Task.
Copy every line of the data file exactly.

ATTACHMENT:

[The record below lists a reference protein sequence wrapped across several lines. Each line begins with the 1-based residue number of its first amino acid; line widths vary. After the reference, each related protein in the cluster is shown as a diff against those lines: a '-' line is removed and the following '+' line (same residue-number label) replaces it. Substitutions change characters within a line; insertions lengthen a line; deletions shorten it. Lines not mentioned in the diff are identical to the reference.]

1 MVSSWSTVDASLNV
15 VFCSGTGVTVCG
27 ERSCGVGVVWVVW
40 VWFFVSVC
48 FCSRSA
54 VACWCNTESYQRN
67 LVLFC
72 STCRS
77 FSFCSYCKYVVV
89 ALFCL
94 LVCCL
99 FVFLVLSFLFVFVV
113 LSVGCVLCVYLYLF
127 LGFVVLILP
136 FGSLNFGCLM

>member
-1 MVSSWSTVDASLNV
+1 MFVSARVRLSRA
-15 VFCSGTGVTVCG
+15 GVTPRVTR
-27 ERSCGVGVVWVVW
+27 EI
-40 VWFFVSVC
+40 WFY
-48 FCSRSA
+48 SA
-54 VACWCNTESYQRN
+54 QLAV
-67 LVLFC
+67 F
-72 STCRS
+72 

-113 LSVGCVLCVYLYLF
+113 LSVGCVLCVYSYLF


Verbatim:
[The record below lists a reference protein sequence wrapped across several lines. Each line begins with the 1-based residue number of its first amino acid; line widths vary. After the reference, each related protein in the cluster is shown as a diff against those lines: a '-' line is removed and the following '+' line (same residue-number label) replaces it. Substitutions change characters within a line; insertions lengthen a line; deletions shorten it. Lines not mentioned in the diff are identical to the reference.]

1 MVSSWSTVDASLNV
15 VFCSGTGVTVCG
27 ERSCGVGVVWVVW
40 VWFFVSVC
48 FCSRSA
54 VACWCNTESYQRN
67 LVLFC
72 STCRS
77 FSFCSYCKYVVV
89 ALFCL
94 LVCCL
99 FVFLVLSFLFVFVV
113 LSVGCVLCVYLYLF
127 LGFVVLILP
136 FGSLNFGCLM

>member
-1 MVSSWSTVDASLNV
+1 MFVSARVRLSRA
-15 VFCSGTGVTVCG
+15 GVTPRVTR
-27 ERSCGVGVVWVVW
+27 EI
-40 VWFFVSVC
+40 WFY
-48 FCSRSA
+48 SA
-54 VACWCNTESYQRN
+54 QLAV
-67 LVLFC
+67 F
-72 STCRS
+72 

-113 LSVGCVLCVYLYLF
+113 LSVGCVLCVYSYLF